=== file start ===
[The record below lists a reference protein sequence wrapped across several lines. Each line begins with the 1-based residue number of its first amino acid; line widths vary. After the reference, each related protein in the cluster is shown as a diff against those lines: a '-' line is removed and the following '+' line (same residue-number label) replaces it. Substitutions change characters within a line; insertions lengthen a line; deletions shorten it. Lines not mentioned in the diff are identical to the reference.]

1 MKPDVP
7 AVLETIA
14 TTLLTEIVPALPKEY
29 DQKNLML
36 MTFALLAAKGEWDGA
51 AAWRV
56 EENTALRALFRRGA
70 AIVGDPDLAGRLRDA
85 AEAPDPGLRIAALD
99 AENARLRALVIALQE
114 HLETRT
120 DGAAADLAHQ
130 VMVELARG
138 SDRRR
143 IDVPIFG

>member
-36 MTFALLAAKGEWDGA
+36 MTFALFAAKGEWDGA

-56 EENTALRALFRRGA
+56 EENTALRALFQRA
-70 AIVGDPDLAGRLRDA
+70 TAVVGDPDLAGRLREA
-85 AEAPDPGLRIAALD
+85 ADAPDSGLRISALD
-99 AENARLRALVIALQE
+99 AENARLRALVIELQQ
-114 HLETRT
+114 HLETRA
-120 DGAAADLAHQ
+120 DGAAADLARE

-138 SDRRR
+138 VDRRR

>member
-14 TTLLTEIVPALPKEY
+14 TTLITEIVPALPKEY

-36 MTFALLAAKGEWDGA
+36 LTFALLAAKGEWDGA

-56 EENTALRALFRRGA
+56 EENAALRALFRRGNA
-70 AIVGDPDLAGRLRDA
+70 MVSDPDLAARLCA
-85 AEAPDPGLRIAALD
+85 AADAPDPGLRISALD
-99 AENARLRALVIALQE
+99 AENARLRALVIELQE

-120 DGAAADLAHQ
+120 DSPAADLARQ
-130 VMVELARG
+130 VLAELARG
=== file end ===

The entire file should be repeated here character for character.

[The record below lists a reference protein sequence wrapped across several lines. Each line begins with the 1-based residue number of its first amino acid; line widths vary. After the reference, each related protein in the cluster is shown as a diff against those lines: a '-' line is removed and the following '+' line (same residue-number label) replaces it. Substitutions change characters within a line; insertions lengthen a line; deletions shorten it. Lines not mentioned in the diff are identical to the reference.]

1 MKPDVP
7 AVLETIA
14 TTLLTEIVPALPKEY
29 DQKNLML
36 MTFALLAAKGEWDGA
51 AAWRV
56 EENTALRALFRRGA
70 AIVGDPDLAGRLRDA
85 AEAPDPGLRIAALD
99 AENARLRALVIALQE
114 HLETRT
120 DGAAADLAHQ
130 VMVELARG
138 SDRRR
143 IDVPIFG

>member
-36 MTFALLAAKGEWDGA
+36 MTFALFAAKGEWDGA

-56 EENTALRALFRRGA
+56 EENTALRALFQRA
-70 AIVGDPDLAGRLRDA
+70 TAVVGDPDLAGRLREA
-85 AEAPDPGLRIAALD
+85 ADAPDSGLRISALD
-99 AENARLRALVIALQE
+99 AENARLRALVIELQQ
-114 HLETRT
+114 HLETRA
-120 DGAAADLAHQ
+120 DGAAADLARE

-138 SDRRR
+138 VDRRR

>member
-14 TTLLTEIVPALPKEY
+14 TTLITEIVPALPKEY

-36 MTFALLAAKGEWDGA
+36 LTFALLAAKGEWDGA

-56 EENTALRALFRRGA
+56 EENAALRALFRRGNA
-70 AIVGDPDLAGRLRDA
+70 MVSDPDLAARLCA
-85 AEAPDPGLRIAALD
+85 AADAPDPGLRISALD
-99 AENARLRALVIALQE
+99 AENARLRALVIELQE

-120 DGAAADLAHQ
+120 DSPAADLARQ
-130 VMVELARG
+130 VLAELARG